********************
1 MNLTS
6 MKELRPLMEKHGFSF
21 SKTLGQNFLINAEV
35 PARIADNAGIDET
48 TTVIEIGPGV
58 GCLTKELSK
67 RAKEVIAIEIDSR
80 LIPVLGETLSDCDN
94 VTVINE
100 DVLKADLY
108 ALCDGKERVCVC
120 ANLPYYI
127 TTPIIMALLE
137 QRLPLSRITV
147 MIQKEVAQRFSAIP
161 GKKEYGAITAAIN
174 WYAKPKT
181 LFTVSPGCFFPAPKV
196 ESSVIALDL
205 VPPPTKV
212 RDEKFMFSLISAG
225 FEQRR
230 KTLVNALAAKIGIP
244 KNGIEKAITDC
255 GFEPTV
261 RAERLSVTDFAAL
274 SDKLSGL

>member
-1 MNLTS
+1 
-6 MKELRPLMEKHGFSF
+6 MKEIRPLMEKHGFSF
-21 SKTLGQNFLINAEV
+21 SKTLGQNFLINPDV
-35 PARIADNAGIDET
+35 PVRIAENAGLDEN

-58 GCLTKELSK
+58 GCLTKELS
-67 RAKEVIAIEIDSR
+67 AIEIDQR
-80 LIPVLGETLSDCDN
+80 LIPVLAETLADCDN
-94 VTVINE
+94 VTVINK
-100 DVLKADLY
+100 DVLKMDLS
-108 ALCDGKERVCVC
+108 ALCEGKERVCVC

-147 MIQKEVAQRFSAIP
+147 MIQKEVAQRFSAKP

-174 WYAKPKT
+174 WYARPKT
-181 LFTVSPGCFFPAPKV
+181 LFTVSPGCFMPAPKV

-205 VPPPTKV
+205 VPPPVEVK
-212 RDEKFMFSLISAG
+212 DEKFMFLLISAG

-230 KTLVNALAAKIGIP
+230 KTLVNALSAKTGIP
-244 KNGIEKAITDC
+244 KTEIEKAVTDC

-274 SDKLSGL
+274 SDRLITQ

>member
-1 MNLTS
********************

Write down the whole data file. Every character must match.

1 MNLTS
6 MKELRPLMEKHGFSF
21 SKTLGQNFLINAEV
35 PARIADNAGIDET
48 TTVIEIGPGV
58 GCLTKELSK
67 RAKEVIAIEIDSR
80 LIPVLGETLSDCDN
94 VTVINE
100 DVLKADLY
108 ALCDGKERVCVC
120 ANLPYYI
127 TTPIIMALLE
137 QRLPLSRITV
147 MIQKEVAQRFSAIP
161 GKKEYGAITAAIN
174 WYAKPKT
181 LFTVSPGCFFPAPKV
196 ESSVIALDL
205 VPPPTKV
212 RDEKFMFSLISAG
225 FEQRR
230 KTLVNALAAKIGIP
244 KNGIEKAITDC
255 GFEPTV
261 RAERLSVTDFAAL
274 SDKLSGL

>member
-1 MNLTS
+1 
-6 MKELRPLMEKHGFSF
+6 MKEIRPLMEKHGFSF
-21 SKTLGQNFLINAEV
+21 SKTLGQNFLINPDV
-35 PARIADNAGIDET
+35 PVRIAENAGLDEN

-58 GCLTKELSK
+58 GCLTKELS
-67 RAKEVIAIEIDSR
+67 AIEIDQR
-80 LIPVLGETLSDCDN
+80 LIPVLAETLADCDN
-94 VTVINE
+94 VTVINK
-100 DVLKADLY
+100 DVLKMDLS
-108 ALCDGKERVCVC
+108 ALCEGKERVCVC

-147 MIQKEVAQRFSAIP
+147 MIQKEVAQRFSAKP

-174 WYAKPKT
+174 WYARPKT
-181 LFTVSPGCFFPAPKV
+181 LFTVSPGCFMPAPKV

-205 VPPPTKV
+205 VPPPVEVK
-212 RDEKFMFSLISAG
+212 DEKFMFLLISAG

-230 KTLVNALAAKIGIP
+230 KTLVNALSAKTGIP
-244 KNGIEKAITDC
+244 KTEIEKAVTDC

-274 SDKLSGL
+274 SDRLITQ

>member
-1 MNLTS